Yet, there’s a simple solution to figuring out part of the problem: crowdsourcing
Today I wanted to check out some statistics on Crazy Egg, a site that generates a heat map of what your users clicked, and it kept timing out. Wondering if I was the only having the problem, I decided to do a Twitter Search for keyword crazyegg
This is what I got back:
It’s clear that I’m not the only one having problems and that I actually should consider removing their tracking code until they fixed their servers.
I’m typing this from Schiphol Airport, Amsterdam, as the final leg of my two week 7 planes journey. it went suprsingly well, except for a couple of minor disaster on the way, as it happens usually on all my flights.
What went wrong this time, you ask? When I tried to check-in they told me, I’m not in the system. Further running around the airport showed that someone from my air career canceled my flight ticket back, on the day I started my trip to New York (about two weeks), for a ticket that was bought one month earlier.
Luckily this time, it just meant that I had to pay 100â‚¬ to get myself back on the plane, together with one hour adrenaline rush to figure out correct bureaucratic process just to do that.
This is not the first time something like this happened to me, basically every time I fly I can expact that something will happen, usually not catastrophic but annoying and very time consuming. They’ll figure out something is wrong with the ticket, need some extra money, want to shift your plane route, etc.
The advice in this case is really simple, and something that saved me many times my flight:
Be at the Airport at least 3 hours early.
Airports have great coffee shops and bookstores and extra adrenaline rush is not worth your youth.
A few days agoo Vimeo, popular service for video hosting, announced on their staff blog, that they’re no longer going to allow gaming videos on their service. The full policy of their removal is:
The Vimeo staff has decided that we are no longer going to allow gaming videos on Vimeo. Specifically, we are no longer going to allow game walk-throughs, game strategy videos, depictions of player vs player battles, raids, fraps, or any other video gaming videos that simply depict individuals playing a video game. Videos falling into this category will be subject to deletion as of September 1st; new videos of this type will be removed.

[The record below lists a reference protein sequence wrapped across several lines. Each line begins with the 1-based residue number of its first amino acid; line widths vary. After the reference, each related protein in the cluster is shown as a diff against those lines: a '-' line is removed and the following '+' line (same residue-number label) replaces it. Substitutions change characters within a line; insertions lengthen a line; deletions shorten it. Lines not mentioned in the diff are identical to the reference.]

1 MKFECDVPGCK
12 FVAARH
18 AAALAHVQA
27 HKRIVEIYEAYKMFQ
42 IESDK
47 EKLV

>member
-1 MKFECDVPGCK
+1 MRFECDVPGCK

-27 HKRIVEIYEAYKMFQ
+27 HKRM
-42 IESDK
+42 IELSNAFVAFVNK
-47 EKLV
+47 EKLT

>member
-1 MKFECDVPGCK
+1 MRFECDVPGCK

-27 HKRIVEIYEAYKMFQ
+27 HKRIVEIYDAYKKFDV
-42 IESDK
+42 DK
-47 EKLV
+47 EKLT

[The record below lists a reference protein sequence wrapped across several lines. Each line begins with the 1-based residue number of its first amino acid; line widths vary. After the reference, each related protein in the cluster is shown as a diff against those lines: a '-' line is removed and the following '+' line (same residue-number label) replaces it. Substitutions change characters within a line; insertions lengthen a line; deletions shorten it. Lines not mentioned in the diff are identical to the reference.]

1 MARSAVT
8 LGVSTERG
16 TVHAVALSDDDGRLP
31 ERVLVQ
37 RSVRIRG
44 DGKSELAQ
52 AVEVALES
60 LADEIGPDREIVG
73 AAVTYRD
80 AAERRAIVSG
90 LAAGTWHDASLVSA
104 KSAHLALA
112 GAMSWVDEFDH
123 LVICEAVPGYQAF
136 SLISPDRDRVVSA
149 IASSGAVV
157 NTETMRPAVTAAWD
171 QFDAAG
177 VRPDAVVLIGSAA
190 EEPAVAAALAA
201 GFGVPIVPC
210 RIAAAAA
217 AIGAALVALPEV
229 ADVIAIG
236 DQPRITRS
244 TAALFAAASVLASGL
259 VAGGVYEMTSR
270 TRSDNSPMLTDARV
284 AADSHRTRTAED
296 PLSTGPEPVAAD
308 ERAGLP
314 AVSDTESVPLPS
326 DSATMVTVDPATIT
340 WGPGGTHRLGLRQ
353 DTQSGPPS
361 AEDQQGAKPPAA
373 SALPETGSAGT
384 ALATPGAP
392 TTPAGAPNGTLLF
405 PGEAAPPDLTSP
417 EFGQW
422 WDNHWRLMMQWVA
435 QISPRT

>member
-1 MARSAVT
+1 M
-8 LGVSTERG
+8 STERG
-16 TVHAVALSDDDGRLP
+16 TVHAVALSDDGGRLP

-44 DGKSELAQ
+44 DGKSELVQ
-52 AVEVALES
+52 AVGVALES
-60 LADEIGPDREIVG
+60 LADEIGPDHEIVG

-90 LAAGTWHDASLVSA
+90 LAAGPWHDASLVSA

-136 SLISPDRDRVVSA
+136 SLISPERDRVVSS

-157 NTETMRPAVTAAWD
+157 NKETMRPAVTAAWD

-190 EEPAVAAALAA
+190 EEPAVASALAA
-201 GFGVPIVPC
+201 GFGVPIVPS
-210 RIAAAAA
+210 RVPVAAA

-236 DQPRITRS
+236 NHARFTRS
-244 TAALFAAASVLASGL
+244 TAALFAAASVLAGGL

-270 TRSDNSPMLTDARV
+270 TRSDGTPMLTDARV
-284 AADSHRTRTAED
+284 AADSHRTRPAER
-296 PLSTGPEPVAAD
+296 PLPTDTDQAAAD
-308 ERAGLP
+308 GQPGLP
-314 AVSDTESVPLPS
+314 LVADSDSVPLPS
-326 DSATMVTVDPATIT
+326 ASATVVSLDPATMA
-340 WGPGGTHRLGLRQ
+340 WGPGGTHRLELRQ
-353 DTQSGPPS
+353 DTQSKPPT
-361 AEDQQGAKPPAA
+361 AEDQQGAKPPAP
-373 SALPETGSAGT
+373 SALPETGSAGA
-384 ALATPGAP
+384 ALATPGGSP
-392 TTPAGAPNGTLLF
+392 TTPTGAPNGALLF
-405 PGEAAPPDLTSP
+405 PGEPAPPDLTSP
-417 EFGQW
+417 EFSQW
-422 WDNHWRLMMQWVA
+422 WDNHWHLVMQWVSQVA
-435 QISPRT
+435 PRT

I think this is really bad for the service and their social contract with the web in general, since it breaks all the web-pages that embed their videos. The fact that Vimeo decided to remove the old videos means that after 1st of September, a lot of old blog posts, forum links and such will be suddenly broken. As such I think that they should keep old files, just disallow uploads of new ones.
Why am I concerned with this? The truth is, I’m not uploading any gaming videos or even understand the idea behind it. I am on the other hand the person who decides for Zemanta, where we should host our online content, like our screencasts.
The fact that there are already a lot of reviews out there that embeed our screencast, makes me worried what could happen in the future if the Vimeo team decides that screencast is not artistic expression enough, or that our videos do not foster proper community. Will they ask us to remove the videos, in turn breaking old blog reviews?
While I’m not ready to move away from Vimeo for now, it does make me feel somewhat uneasy about the choice in first place and I’ll watch out for an alternative video site for new uploads.